Estimation of a stronger heparin binding locus in fibronectin domain III14 using thermodynamics and molecular dynamics†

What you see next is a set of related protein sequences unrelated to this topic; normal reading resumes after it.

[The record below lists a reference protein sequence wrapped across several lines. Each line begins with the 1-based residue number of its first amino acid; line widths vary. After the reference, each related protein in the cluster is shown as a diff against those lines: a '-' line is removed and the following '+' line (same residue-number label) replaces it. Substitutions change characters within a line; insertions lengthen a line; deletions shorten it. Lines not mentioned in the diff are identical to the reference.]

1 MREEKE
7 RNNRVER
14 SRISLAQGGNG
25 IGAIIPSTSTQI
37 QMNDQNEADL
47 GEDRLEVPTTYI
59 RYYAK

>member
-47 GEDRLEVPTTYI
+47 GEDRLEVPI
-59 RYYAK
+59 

The HEP II (Heparin-binding site II) region of fibronectin (FN) containing domain III14 plays a crucial role in cell adhesion and migration through heparin-binding on the cell surface. There are two such fibronectin heparin interacting peptide (FHIP I and FHIP II) sequences present in HEP II. However, the molecular principles by which these sites orchestrate heparin-binding processes are poorly understood. Such knowledge would have great implications in the therapeutic targeting of FN. With this aim, we have explored the binding studies of FHIP I and FHIP II with heparin using various biophysical methods. A fluorescence melting study specifically revealed the preference of heparin for domain III in FN, indicating the key contribution of FHIP I and FHIP II in heparin binding. In isothermal titration calorimetry (ITC), the higher binding affinity observed for FHIP II (∼107 mol−1) compared to FHIP I (∼106 mol−1) is expected due to the presence of a superior cluster of Arg and Lys residues in FHIP II, which can facilitate specific H-bonding interactions with heparin. Based on heat capacity changes, the key role of H-bonding, electrostatic and hydrophobic interactions was demonstrated in binding. Finally, the molecular docking and MD simulation results reinforced that the interaction of heparin (dodecasaccharide) is stronger and stable with the FHIP II peptide. The results described here suggest that these peptides provide all the structural and thermodynamic elements necessary for heparin-binding of HEP II of FN. Subsequently, it can be concluded that FHIP II could be a better location for therapeutic intervention in cell adhesion activity by FN.